Description of original award (Fiscal Year 2015, $2,238,750)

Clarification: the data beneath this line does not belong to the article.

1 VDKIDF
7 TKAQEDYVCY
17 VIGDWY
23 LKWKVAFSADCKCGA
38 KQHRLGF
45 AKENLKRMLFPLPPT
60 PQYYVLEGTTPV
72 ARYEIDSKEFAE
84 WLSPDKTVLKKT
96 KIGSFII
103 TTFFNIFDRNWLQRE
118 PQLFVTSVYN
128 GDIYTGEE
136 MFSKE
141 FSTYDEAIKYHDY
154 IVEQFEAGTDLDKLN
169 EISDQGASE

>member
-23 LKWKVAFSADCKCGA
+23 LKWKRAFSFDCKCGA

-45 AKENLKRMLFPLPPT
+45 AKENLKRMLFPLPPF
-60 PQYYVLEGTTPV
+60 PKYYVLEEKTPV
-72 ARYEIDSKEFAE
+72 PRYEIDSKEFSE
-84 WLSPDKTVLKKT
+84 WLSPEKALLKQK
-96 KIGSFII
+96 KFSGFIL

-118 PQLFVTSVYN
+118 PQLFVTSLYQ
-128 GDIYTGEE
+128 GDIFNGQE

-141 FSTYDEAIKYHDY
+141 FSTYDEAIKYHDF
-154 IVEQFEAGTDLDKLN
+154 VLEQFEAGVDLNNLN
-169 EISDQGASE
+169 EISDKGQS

The large number of unidentified remains and unsolved missing persons cases has become a tremendous challenge for law enforcement agencies, medical examiners and coroners throughout the United States. Efforts to solve these missing persons cases are often hampered because many of the remains are buried without collecting a DNA sample. Family reference samples must be collected and samples from the unknown decedents retained and submitted to a qualified laboratory capable of performing nuclear DNA analysis, i.e., short tandem repeats (STRs), miniSTRs, Y chromosomal STR (Y-STRs) as well as mitochondrial DNA (mtDNA) analysis. Eligible DNA profiles must be uploaded into the appropriate database of COOlS 7.0. The identification of an unknown decedent can help provide families with closure and law enforcement agencies with critical information to aid in a potential criminal investigation. The University of North Texas Center for Human Identification (UNTCHI) consists of the Laboratory for Molecular Identification and the Laboratory of Forensic Anthropology. For the past 12 years UNTCHI has been funded by NIJ to provide DNA technology for the analysis of unidentified human remains, family reference samples and direct reference samples. All eligible DNA profiles are entered into CODIS 7.0 and routinely searched at the local, state and national levels. Forensic anthropological examinations are also available to enhance identifications. Families with a missing loved one and the medicolegal community must be educated and encouraged to enter all relevant data into either the Missing Persons (MP) or the Unidentified Persons (UP) databases of the National Missing and Unidentified Persons System (NamUs). In 2011, UNTCHI was awarded a grant (2011-MU-BX-K063) for the management and support of NamUs in order to promote its utilization and expansion of the MP and UP databases. Training and educational services are provided to the medicolegal community to increase awareness of the services provided by UNTCHI and NamUs. Since 2003 UNTCHI has received approximately 7,109 unidentified human decedent samples, 15,122 family reference samples, and 755 direct reference samples. UNTCHI has been responsible for approximately 1,612 associations that have resulted in the putative identification of an unknown decedent. Funding from Solicitation Number NIJ-2015-4055 will allow UNTCHI to continue providing these services throughout the United States to families with a missing loved one, law enforcement agencies, medical examiners and coroners. Over a 24 month period, UNTCHI has the capacity to analyze approximately 800 unidentified person samples and 1,500 family reference samples.
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